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Macon hospice nurse threatened after going to the wrong home, she says

LaNette Rainey was trying to look for a patient's home and went down the wrong driveway.

BYRON, Ga. — LaNette Rainey always loved helping people and told 13WMAZ that's why she became a registered nurse. She didn't realize she would need help after going to the wrong house. 

"I was headed to Byron actually go do an admission for someone that has a terminal illness," Rainey said.

Rainey was heading to a home on Jordan Road in Byron, Ga. She asked one homeowner for directions and thought she was at the right home. 

"I'm like this can't be the right house, and as I'm getting ready to turn around, I see some bright lights," Rainey said. 

Rainey told 13WMAZ, the driveway to the home was narrow and only one car could go down the driveway at a time. She backed up onto Jordan Road and went down the road. She says the black truck followed her closely. 

"From the time I left my patient's area, till I got to the Shell gas station, not only did this truck rev up on me, he reared up his engine, trying to intimidate me, tried to push me off the road," Rainey said. 

The homeowner in the black truck followed her for more than two and a half miles to the Shell gas station on Marshall Mill Road in Fort Valley. When she got there, Rainey says the man threatened her. 

"He yelled at me and told me I have a right to protect my property, you have no right," Rainey said. "And if I am telling the truth, why didn't you stop? I'm like I don't have to answer to you."

Rainey says she called and waited for 911. She took a cellphone video of the man and his license plate just in case he left. 

According to the incident report, the man never pulled a gun on her but told Rainey "You come back on my property, you are going to find out." She says she never made it to her patients.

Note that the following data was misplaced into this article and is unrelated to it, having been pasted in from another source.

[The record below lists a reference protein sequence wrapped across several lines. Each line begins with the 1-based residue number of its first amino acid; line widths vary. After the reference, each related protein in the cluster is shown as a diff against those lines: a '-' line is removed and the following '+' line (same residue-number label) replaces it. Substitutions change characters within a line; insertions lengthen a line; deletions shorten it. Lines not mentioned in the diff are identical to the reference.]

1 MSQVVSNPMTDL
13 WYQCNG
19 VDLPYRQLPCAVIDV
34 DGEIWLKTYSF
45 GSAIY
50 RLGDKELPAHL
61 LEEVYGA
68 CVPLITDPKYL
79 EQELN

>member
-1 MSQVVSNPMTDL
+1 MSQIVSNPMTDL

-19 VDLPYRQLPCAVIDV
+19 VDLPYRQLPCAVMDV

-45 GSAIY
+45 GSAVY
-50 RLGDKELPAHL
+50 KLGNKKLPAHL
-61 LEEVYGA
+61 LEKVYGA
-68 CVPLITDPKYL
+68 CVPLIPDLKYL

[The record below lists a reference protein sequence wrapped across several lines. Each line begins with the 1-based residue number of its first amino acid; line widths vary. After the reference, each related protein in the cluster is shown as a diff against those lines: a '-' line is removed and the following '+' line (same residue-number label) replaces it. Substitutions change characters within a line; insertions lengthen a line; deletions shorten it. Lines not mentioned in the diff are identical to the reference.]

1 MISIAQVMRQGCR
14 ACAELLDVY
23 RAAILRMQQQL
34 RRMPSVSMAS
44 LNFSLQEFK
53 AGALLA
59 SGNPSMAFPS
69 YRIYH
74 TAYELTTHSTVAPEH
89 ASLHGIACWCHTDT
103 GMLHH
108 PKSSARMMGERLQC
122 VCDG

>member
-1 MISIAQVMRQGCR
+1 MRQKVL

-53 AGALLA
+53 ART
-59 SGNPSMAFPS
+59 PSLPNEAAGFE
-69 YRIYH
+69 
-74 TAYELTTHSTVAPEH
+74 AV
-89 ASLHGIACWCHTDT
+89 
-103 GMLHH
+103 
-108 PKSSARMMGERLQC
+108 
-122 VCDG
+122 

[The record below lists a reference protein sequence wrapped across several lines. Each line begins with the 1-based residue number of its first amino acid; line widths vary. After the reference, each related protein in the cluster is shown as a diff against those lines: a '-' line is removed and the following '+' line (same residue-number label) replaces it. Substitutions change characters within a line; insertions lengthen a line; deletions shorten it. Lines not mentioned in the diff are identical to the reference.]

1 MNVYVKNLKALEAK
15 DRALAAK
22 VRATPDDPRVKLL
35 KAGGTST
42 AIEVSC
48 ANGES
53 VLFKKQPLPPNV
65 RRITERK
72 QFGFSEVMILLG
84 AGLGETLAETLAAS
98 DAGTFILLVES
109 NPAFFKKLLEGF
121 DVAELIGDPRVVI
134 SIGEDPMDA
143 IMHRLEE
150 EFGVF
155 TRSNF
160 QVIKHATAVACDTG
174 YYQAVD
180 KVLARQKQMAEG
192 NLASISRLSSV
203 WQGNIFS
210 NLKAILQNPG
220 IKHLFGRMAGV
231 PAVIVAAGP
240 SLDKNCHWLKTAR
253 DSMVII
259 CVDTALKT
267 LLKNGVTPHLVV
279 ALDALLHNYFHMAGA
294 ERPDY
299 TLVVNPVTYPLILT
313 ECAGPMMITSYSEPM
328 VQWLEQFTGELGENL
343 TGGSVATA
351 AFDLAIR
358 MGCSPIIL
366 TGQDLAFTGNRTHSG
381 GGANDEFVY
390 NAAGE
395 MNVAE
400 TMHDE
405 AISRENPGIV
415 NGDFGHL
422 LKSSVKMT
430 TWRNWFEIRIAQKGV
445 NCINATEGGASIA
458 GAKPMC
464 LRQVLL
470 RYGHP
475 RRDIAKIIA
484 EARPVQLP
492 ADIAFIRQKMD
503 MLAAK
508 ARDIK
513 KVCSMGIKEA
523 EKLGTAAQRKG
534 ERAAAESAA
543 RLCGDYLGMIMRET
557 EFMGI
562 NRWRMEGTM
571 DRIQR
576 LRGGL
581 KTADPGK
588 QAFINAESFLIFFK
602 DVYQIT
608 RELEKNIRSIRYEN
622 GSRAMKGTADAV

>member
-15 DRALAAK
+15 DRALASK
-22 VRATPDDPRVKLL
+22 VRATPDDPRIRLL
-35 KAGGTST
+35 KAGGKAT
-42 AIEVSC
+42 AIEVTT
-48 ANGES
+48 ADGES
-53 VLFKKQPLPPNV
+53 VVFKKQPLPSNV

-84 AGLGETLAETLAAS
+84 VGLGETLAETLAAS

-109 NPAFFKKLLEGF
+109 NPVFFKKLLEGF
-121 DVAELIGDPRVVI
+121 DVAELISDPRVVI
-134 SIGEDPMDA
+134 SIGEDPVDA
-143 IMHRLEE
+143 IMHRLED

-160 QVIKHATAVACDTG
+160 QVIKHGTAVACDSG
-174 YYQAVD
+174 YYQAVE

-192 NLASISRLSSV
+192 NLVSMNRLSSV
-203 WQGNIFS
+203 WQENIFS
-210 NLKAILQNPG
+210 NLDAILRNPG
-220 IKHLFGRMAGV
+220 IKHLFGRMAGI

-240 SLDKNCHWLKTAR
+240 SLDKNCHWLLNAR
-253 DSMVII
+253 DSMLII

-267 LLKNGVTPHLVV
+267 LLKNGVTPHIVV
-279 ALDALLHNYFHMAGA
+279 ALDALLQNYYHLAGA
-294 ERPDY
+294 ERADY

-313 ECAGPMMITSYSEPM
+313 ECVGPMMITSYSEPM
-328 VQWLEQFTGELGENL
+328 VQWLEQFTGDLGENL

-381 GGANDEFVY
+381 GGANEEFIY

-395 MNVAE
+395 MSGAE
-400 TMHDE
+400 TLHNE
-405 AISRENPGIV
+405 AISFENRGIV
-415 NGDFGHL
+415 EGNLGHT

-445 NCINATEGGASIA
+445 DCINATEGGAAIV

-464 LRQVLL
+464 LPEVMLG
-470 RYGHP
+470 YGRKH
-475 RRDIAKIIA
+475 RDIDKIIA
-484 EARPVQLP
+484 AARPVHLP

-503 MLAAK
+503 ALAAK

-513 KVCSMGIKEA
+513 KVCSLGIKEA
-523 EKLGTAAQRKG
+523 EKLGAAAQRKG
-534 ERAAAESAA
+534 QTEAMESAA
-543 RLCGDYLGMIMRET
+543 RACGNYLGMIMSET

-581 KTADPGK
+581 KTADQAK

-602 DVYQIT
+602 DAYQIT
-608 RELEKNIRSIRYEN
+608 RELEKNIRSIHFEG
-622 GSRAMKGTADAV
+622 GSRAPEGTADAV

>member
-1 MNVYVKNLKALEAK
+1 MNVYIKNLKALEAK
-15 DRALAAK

"I'm trying to get to this patient and I couldn't. All because this guy with this foolery," Rainey said. 

Over the summer, there were incidents where individuals were shot because they went to the wrong house. She says those situations reminded her of other stories about people getting shot and killed after going to the wrong home. 

"I'm just like if I would have left what would have happened to me? All the bad things just come to my head. Would you have run me off the road?"

She says she has no plans to go back to work and the hospice care company she works for has been great about checking in and calling her.

"This is my passion, this is what I like to do, and now I can't even go back to work. I had to get help so somebody could help drive my kids to school. I'm just like my anxiety level is through the roof, I can't get any sleep, like why? It would be different if I did something wrong. Somebody tell me what I did wrong," she said.

Her company is providing her with counseling and Rainey says she plans to file a complaint.

The Crawford deputy who responded to the call advised Rainey she could ask for a warrant against the man for making a terroristic threat. 

Rainey warned other night nurses to be careful while out at night. 

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